In the UAE, the respondents also had a highly positive outlook on technology’s impact with 76 per cent saying it will help efficiency, 74 per cent stating it will help them develop new skills, and 85 per cent thinking it will help the quality of their work.
Detailed in the global study, 87percent of working people expect parts of their job to be automated in the next five years, ranging from 93 per cent of millennials to 79 per cent of baby boomers. Of those who expect automation, 80 per cent anticipate more opportunities than challenges in how automation will impact their work experiences in the next five years. Additional Accenture research shows that artificial intelligence alone has the potential to double the annual economic growth rates and boost labour productivity by up to 40 per cent by 2035 in the 12 developed countries examined.
Additionally, the values of today’s workforce will require leaders to respond with a different range of rewards, benefits and support. According to modelling undertaken by Accenture Strategy and Gallup, non-financial factors, such as well-being, engagement, quality of life and status are equal, if not more important to workers than income and benefits.
“Creating the future workforce is now the responsibility of every CEO. Those leaders who make their people a strategic business priority and understand the urgency of this challenge will be the ones that make the greatest gains in growth and innovation,” said Mark Knickrehm, Group Chief Executive, Accenture Strategy.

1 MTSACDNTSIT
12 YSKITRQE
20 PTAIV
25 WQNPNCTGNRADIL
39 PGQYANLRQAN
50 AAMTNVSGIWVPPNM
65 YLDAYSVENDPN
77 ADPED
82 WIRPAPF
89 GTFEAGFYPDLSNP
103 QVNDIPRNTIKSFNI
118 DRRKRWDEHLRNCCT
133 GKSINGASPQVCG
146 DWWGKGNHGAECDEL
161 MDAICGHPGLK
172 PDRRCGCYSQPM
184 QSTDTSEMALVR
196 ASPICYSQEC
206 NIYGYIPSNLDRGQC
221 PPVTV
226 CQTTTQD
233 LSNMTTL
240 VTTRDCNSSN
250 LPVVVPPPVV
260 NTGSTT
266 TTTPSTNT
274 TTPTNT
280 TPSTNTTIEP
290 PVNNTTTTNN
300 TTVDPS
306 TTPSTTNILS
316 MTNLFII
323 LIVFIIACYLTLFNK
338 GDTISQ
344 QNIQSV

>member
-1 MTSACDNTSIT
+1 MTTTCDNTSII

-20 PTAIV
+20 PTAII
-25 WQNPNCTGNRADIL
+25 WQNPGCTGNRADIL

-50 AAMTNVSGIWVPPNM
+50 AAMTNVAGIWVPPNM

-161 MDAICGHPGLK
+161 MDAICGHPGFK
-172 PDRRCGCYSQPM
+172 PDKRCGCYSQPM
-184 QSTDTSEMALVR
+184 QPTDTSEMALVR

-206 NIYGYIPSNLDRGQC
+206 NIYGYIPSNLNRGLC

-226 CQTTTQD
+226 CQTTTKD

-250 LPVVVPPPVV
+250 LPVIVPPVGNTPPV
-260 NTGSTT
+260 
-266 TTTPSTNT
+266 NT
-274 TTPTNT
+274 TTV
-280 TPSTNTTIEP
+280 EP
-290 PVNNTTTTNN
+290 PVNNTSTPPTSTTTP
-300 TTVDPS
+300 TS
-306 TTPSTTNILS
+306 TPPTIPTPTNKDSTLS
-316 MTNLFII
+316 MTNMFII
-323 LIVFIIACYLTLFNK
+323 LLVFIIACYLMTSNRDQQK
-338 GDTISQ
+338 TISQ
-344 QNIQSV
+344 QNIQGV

To help leaders navigate and shape the future workforce, Accenture Strategy has the following recommendations:
From top to bottom, invest in technical and more human skills involving creativity and judgement , taking advantage of the fact that 85 per cent of workers are ready to invest their free time in the next six months to learn new skills. Scale reskilling by using digital technology. This can include wearable technologies, such as smart glasses that provide technical advice and information as workers carry out tasks. It can also include intelligent software to personalise training that offers recommendations to support an individual’s life-long learning needs.
Redesign work to unlock human potential:
Co-create role-based, gig-like employment opportunities to satisfy workers’ demands for more varied work and flexible arrangements. Develop platforms through which a range of resources and services can be offered to employees and freelancers alike in order to create a compelling community that keeps top talent loyal.
Strengthen the talent pipeline from its source:
Address industry-wide skills shortages by supporting longer term, collective solutions. These include public private partnerships designed to create a broad adoption of skills training. Work with the education sector to design curricula that develop relevant skills at the beginning of the talent supply chain.